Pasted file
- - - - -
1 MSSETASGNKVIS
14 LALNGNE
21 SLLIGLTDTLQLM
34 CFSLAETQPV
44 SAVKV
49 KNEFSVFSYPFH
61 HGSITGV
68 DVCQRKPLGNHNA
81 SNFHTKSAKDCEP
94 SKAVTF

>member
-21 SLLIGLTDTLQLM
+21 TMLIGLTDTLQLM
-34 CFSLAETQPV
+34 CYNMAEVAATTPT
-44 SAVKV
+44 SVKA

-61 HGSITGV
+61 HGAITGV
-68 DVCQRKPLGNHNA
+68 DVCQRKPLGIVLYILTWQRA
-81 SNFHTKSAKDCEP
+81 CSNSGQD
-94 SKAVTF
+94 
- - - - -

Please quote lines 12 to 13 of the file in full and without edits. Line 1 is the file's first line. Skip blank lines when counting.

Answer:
-21 SLLIGLTDTLQLM
+21 TMLIGLTDTLQLM